Chef is a powerful configuration management system that can be used to programmatically control your infrastructure environment. Leveraging the Chef system allows you to easily recreate your environments in a predictable manner by automating the entire system configuration. In this series, we will introduce you to Chef concepts and demonstrate how to install and utilize the its powerful features to manage your servers.
Chef is a popular configuration management system that allows you to deploy predictable, complex environments to machines within your organization. In this article, we will discuss the Chef configuration environment and organizational structure at a high level so that you will be familiar with the components that make up a Chef configuration system.
As your infrastructure requirements expand, managing each server by hand becomes an increasingly difficult task. This difficulty is compounded by the requirement for reproducibility, which becomes necessary if a node fails or if horizontal scaling is needed. In this guide, we will set up a centralized Chef server which will store and serve configuration instructions and node profiling information.
In this guide, we will work to install one Chef server used to store configuration data and administer access rights. This will serve as a hub for our other machines. We will also install a workstation that will allow us to interact with our server and build our configuration policies. This is where we will do the work to manage our infrastructure environment. Finally, we will bootstrap a node, which will represent one of the servers in our organization that will be managed through Chef.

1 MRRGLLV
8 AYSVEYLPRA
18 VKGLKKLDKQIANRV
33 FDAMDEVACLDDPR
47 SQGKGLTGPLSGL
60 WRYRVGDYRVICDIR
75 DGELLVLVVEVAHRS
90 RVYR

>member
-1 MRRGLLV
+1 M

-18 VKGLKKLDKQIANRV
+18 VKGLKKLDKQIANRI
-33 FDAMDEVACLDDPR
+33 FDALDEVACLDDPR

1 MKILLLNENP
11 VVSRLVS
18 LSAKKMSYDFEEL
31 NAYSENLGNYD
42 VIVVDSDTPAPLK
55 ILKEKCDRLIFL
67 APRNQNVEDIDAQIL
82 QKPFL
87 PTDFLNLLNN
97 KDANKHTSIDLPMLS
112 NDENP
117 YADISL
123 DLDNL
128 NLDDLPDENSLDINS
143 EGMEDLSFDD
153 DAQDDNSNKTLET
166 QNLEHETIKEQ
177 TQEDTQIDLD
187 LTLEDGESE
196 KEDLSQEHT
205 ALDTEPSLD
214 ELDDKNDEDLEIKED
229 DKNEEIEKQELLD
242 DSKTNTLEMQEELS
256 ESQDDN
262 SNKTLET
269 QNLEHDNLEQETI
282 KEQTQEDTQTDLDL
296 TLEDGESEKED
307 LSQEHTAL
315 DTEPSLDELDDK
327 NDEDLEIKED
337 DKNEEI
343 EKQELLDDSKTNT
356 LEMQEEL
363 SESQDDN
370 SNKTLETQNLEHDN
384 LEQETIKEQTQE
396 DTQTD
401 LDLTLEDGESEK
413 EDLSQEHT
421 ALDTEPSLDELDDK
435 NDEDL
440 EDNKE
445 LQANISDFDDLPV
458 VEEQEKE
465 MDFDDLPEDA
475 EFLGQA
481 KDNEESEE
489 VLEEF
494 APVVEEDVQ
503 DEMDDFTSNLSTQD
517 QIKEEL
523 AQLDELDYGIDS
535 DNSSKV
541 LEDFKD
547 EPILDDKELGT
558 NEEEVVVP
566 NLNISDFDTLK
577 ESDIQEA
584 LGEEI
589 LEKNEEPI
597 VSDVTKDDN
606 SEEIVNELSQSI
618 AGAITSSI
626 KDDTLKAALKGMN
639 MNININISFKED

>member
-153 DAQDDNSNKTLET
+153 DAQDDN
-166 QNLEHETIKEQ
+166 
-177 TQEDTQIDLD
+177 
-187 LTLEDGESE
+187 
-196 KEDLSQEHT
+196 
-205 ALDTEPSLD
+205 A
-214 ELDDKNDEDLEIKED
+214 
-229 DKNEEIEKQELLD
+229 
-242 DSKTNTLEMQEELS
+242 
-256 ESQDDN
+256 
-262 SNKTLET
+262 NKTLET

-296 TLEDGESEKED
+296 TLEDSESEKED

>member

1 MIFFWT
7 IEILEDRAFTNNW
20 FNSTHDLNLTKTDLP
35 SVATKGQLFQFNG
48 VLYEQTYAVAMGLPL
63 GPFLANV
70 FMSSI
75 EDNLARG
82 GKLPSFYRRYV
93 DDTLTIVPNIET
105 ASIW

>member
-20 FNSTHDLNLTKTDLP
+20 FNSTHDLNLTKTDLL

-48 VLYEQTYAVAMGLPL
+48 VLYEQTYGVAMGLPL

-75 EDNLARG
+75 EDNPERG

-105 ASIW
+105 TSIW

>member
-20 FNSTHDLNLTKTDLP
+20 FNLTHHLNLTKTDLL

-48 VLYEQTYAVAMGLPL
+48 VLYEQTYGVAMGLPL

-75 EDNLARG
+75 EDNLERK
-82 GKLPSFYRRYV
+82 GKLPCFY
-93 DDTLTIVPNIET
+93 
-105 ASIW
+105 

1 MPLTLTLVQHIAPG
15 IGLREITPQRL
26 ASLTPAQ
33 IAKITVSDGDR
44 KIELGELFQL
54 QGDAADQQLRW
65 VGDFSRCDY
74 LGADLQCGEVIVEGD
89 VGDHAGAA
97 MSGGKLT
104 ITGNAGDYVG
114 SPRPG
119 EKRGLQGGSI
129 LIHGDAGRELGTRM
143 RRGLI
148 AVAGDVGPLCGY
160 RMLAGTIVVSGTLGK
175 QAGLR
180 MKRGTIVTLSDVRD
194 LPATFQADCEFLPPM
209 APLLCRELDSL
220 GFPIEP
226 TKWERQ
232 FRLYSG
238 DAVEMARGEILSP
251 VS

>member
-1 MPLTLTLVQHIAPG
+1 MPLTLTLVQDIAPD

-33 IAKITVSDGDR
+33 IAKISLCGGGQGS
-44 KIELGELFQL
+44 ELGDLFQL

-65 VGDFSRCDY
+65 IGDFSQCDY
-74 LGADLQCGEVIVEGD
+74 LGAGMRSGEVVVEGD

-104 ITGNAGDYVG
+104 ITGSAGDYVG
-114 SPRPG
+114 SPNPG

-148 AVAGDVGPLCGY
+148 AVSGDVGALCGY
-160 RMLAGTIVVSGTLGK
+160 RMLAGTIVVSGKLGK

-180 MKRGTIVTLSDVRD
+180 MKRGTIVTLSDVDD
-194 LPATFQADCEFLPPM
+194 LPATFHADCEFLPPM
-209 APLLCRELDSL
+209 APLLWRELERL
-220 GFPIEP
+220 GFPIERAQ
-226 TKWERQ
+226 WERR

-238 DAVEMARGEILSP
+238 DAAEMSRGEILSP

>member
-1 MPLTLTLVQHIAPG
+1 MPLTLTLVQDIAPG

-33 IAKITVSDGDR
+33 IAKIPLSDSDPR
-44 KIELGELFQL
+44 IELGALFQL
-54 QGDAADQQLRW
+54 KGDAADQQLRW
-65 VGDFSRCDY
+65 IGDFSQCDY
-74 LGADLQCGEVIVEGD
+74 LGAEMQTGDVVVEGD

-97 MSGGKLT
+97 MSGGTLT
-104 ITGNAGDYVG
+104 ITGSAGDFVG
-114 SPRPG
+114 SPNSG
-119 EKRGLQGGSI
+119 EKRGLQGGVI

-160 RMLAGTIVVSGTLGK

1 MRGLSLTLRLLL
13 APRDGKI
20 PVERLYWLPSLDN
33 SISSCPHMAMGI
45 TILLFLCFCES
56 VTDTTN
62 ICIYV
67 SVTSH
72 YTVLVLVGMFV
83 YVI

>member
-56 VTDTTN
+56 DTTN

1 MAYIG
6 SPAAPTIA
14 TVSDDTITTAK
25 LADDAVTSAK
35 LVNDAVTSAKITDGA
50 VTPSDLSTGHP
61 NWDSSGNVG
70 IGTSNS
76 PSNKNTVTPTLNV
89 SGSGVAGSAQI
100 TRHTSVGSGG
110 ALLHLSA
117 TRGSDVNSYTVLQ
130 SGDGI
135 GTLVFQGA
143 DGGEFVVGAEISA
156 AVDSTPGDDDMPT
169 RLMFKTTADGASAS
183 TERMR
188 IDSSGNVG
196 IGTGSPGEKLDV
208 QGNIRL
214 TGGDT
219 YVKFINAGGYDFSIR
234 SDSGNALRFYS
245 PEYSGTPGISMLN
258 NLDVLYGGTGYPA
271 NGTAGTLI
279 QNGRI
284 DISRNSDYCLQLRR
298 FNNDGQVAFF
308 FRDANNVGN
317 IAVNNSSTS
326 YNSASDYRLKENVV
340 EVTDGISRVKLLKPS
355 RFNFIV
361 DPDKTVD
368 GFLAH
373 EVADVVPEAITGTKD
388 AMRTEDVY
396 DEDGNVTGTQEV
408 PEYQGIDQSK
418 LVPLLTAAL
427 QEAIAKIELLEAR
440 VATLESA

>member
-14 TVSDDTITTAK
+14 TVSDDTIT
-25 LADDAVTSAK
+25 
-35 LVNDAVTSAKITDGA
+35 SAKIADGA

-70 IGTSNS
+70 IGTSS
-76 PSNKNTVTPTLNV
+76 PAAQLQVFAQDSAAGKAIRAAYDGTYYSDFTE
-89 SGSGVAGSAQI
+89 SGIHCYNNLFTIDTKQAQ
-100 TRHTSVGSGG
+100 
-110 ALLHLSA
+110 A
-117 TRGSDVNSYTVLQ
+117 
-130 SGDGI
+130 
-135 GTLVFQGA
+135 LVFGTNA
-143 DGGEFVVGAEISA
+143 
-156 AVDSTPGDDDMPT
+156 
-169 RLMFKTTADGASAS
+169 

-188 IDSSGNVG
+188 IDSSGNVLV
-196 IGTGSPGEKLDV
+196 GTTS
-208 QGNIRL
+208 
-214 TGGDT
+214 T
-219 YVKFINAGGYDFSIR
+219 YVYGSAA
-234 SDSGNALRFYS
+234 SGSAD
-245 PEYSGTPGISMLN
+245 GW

In this article, we will discuss the basics of creating a Chef cookbook. Cookbooks are the configuration units that allow us to configure and perform specific tasks within Chef on our remote nodes. We will build cookbooks and then tell Chef which nodes we want to run the steps outlined in the cookbook.
In previous guides, we discussed Chef terminology, how to install a Chef server, workstation, and node (with Chef 12 or Chef 11), and how to create simple cookbooks to manage configuration. In this guide, we will continue to explore how you can manage your environment with Chef. We will discuss how to use roles and environments to differentiate your servers and services based on what kind of functionality they should exhibit.
In this article, we will discuss how to use a plugin for knife, the Chef configuration tool, to work with your DigitalOcean droplets. Using this tool, we can create infrastructure droplets and configure them easily from within our Chef system.
knife is a command line tool packaged with Chef. You’ve likely already used knife to create and manage Chef cookbooks, data bags, or roles. This guide will introduce you to some new knife subcommands for issuing commands and getting information about your Chef cluster.
In this guide, we will demonstrate how to bootstrap a DigitalOcean server using the metadata service and CloudInit to connect to an existing configuration management deployment. The actual configuration of the server can then be handled by the config management service. We will demonstrate how to bootstrap both Chef and Puppet nodes.
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